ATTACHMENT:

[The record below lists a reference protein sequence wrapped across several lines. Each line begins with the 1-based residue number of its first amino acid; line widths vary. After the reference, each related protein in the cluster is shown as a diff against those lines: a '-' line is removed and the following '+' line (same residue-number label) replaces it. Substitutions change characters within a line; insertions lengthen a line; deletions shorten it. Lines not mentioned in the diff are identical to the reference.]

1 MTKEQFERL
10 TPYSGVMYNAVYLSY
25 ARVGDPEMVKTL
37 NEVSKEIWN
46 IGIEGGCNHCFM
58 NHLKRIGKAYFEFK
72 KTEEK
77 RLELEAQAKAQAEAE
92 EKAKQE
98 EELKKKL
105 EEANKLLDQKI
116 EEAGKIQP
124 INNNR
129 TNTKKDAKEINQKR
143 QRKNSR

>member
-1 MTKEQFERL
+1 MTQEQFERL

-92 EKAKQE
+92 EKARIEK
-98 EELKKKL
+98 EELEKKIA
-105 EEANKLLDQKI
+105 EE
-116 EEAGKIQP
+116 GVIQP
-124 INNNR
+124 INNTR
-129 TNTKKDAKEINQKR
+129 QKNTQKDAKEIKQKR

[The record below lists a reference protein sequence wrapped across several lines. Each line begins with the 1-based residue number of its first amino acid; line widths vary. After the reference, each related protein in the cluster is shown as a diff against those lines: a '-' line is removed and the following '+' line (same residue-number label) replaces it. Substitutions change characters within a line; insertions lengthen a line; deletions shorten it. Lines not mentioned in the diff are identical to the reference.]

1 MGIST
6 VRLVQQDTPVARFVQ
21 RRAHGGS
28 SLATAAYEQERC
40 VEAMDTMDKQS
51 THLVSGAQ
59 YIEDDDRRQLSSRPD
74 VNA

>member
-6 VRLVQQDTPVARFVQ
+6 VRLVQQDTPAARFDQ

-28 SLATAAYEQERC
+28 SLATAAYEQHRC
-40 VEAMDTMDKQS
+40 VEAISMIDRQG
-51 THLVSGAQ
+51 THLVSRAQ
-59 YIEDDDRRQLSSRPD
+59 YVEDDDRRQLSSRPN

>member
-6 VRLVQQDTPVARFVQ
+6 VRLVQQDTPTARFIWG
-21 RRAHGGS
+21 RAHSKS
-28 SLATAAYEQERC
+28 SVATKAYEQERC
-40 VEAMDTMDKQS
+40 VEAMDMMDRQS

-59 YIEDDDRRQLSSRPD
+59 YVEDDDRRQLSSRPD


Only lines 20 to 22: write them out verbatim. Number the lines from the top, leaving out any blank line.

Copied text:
-92 EKAKQE
+92 EKARIEK
-98 EELKKKL